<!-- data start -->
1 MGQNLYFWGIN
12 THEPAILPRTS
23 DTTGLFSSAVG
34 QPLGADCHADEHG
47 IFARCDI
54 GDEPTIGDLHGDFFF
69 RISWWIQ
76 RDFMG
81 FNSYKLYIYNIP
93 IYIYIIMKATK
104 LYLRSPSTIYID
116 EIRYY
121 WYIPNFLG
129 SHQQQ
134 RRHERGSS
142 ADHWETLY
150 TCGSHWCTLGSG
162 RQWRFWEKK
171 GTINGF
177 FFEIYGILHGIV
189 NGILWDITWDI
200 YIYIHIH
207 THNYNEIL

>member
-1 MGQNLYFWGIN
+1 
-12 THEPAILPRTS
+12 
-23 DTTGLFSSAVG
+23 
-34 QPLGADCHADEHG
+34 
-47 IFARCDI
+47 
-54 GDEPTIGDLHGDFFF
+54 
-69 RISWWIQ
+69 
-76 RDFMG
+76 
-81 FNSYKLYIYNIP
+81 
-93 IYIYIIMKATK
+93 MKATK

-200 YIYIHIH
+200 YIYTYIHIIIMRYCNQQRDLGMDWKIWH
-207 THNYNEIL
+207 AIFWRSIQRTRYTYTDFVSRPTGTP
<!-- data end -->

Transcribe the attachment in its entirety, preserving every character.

1 MGQNLYFWGIN
12 THEPAILPRTS
23 DTTGLFSSAVG
34 QPLGADCHADEHG
47 IFARCDI
54 GDEPTIGDLHGDFFF
69 RISWWIQ
76 RDFMG
81 FNSYKLYIYNIP
93 IYIYIIMKATK
104 LYLRSPSTIYID
116 EIRYY
121 WYIPNFLG
129 SHQQQ
134 RRHERGSS
142 ADHWETLY
150 TCGSHWCTLGSG
162 RQWRFWEKK
171 GTINGF
177 FFEIYGILHGIV
189 NGILWDITWDI
200 YIYIHIH
207 THNYNEIL

>member
-1 MGQNLYFWGIN
+1 
-12 THEPAILPRTS
+12 
-23 DTTGLFSSAVG
+23 
-34 QPLGADCHADEHG
+34 
-47 IFARCDI
+47 
-54 GDEPTIGDLHGDFFF
+54 
-69 RISWWIQ
+69 
-76 RDFMG
+76 
-81 FNSYKLYIYNIP
+81 
-93 IYIYIIMKATK
+93 MKATK

-200 YIYIHIH
+200 YIYTYIHIIIMRYCNQQRDLGMDWKIWH
-207 THNYNEIL
+207 AIFWRSIQRTRYTYTDFVSRPTGTP